|Year : 2019 | Volume
| Issue : 1 | Page : 19-22
Percutaneous transhepatic biodegradable stent placement for benign anastomotic biliary strictures: Short-term outcomes of a single-institution experience
Mohammad Arabi1, Bassam Alrehaili1, Refaat Salman1, Shahbaz Qazi1, Omar Bashir1, Khalid Abdullah2, Mohammad Almoaiqel1
1 Division of Vascular Interventional Radiology, Department of Medical Imaging, Ministry of National Guard-Health Affairs; King Abdullah International Medical Research Center, Riyadh, Saudi Arabia
2 King Abdullah International Medical Research Center; Department of Hepatobiliary and Transplant Surgery, Ministry of National Guard-Health Affairs, Riyadh, Saudi Arabia
|Date of Web Publication||5-Feb-2019|
Dr. Mohammad Arabi
Department of Medical Imaging, King Abdulaziz Medical City, Ministry of National Guard-Health Affairs, P.O Box 22490, Riyadh 11426
Source of Support: None, Conflict of Interest: None
Purpose: The purpose of this study was to assess the safety and effectiveness of biodegradable stents in the management of benign anastomotic biliary strictures. Materials and Methods: This retrospective study included all consecutive adult patients who underwent percutaneous biodegradable stent insertion for benign anastomotic biliary strictures that were refractory to cholangioplasty or biliary drainage-dependent or preferred stent placement to avoid long-term tube dependence. Fourteen stents were used in 12 patients (9 males) with a mean age of 53 years (range: 23–72 years). Ten patients had liver transplant (7 – choledochocholedochal anastomosis and 3 – hepaticojejunal anastomosis). Two patients had primary sclerosing cholangitis with hepaticojejunal anastomosis. The mean time since surgery was 5.5 years (6 months–16 years). Ten patients had an average of three (range: 1–6) previous sessions of biliary dilatation. Two patients initially preferred stent placement to avoid long-term tube dependence. Results: Technical and clinical success was achieved in all cases. One patient died 2 months after stent insertion because of progressive liver cirrhosis. No re-intervention was required in 8 (72%) of the remaining 11 patients at a mean follow-up time of 234 days (96–539 days). Three liver transplant patients required re-intervention at a mean time of 287 days. There were one severe procedure-related complication (cholangitis and sepsis) and one mild complication (transient septicemia). Stent migration into the bowel occurred in one case a few days after insertion, but this required no re-intervention. No procedure-related mortality occurred. Conclusion: Biodegradable biliary stent may offer a safe and effective option to avoid tube dependence in patients with benign anastomotic biliary strictures.
Keywords: Benign anastomotic strictures, biliary stent, biodegradable
|How to cite this article:|
Arabi M, Alrehaili B, Salman R, Qazi S, Bashir O, Abdullah K, Almoaiqel M. Percutaneous transhepatic biodegradable stent placement for benign anastomotic biliary strictures: Short-term outcomes of a single-institution experience. Arab J Intervent Radiol 2019;3:19-22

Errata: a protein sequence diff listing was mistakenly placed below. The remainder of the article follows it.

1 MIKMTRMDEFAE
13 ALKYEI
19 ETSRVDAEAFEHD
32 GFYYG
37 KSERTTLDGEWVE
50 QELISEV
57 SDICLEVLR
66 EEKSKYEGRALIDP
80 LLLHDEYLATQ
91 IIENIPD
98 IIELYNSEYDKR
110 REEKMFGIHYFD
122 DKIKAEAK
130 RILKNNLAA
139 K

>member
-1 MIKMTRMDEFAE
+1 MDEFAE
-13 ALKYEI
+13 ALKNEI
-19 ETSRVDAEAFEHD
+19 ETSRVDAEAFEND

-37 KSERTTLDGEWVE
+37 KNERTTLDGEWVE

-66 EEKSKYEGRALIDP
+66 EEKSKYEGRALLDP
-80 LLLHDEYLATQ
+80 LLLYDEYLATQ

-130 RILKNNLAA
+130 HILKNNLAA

|How to cite this URL:|
Arabi M, Alrehaili B, Salman R, Qazi S, Bashir O, Abdullah K, Almoaiqel M. Percutaneous transhepatic biodegradable stent placement for benign anastomotic biliary strictures: Short-term outcomes of a single-institution experience. Arab J Intervent Radiol [serial online] 2019 [cited 2020 Oct 1];3:19-22. Available from: http://www.arabjir.com/text.asp?2019/3/1/19/251569
| Introduction|| |
Benign anastomotic biliary strictures in liver transplantation or after hepaticojejunostomy are likely to be induced by ischemia or extensive fibrosis. Anastomotic strictures can be resistant to treatment and often require repeated endoscopic or percutaneous interventions with serial balloon dilatation and internal/external drainage, with technical success in the range of 85%–95%. Alternatively, multiple plastic stents or covered self-expandable metallic stents (CSEMSs) may be used. However, their use remains controversial because of the possibility of stent occlusion and the need for re-intervention and stent removal.,, The use of biodegradable biliary stents has been introduced as an alternative method for the management of benign biliary strictures.,,, Early clinical experience has showed promising results in prolonging time to re-intervention and avoidance of drain dependence.,,,,
Our study aims to assess the safety and effectiveness of biodegradable biliary stents in the management of anastomotic biliary strictures refractory to standard cholangioplasty and biliary drainage.
| Materials and Methods|| |
This single-institution retrospective study was approved by the institutional review board, and the need to obtain informed consent was waived. The study included all consecutive adult patients between July 2016 and February 2018 who had benign anastomotic biliary stricture that was refractory to cholangioplasty or biliary drainage-dependent or preferred stent placement to avoid long-term tube dependence. Patients with benign strictures related to pancreatitis or primary sclerosing cholangitis were not considered for biodegradable stent placement in our practice. All clinical, laboratory, and imaging data were reviewed. Twelve patients (9 males) were included with a mean age of 53 years (range: 23–72 years). Ten patients underwent liver transplant (7 – choledochocholedochal anastomosis and 3 – hepaticojejunal anastomosis). Two patients had primary sclerosing cholangitis with hepaticojejunal anastomosis. The median time since surgery was 30 months. All patients had anastomotic strictures managed by percutaneous biliary drainage before stent placement. Ten patients had an average of three (range: 1–6) previous sessions of biliary dilatation. Two patients initially preferred stent placement to avoid long-term tube dependence. Fourteen biodegradable stents (10 mm × 40 mm) (ELLA-CS, s. r. o., Hradec Kralove, Czech Republic) were used in 12 patients. These bare, self-expandable stents are made of polydioxanone absorbable surgical suture, which is a semi-crystalline polymer. The stent is radiolucent and mounted with radiopaque gold markers to indicate its proximal and distal ends. Stents were loaded on the deployment system using the compression tool at the time of procedure according to the manufacturer's instructions (online video) and were deployed by unsheathing the stent at the anastomotic stricture through percutaneous transhepatic access using a 12-Fr sheath. Postdeployment dilatation was done in all cases with 10 mm × 4 cm balloons inflated to nominal pressure. Patients received preprocedural antibiotics with 1 g cefazolin IV. Following stent placement, all patients had an external drainage catheter that is capped for 2–3 days. These catheters were removed after confirmation of stable liver functions and tube cholangiogram to document stent patency [Figure 1]. Technical success was defined as successful percutaneous placement of a biodegradable stent, and clinical success was defined as staying drain free after 1 month. Time to re-intervention was defined as the time interval between initial placement of the stent and any subsequent endoscopic or percutaneous interventions indicated by clinical or imaging evidence of stricture recurrence (not caused by liver transplant dysfunction or progression of underlying primary liver disease). Complications were evaluated according to the new adverse event classification published by the Society of Interventional Radiology Standards of Practice Committee.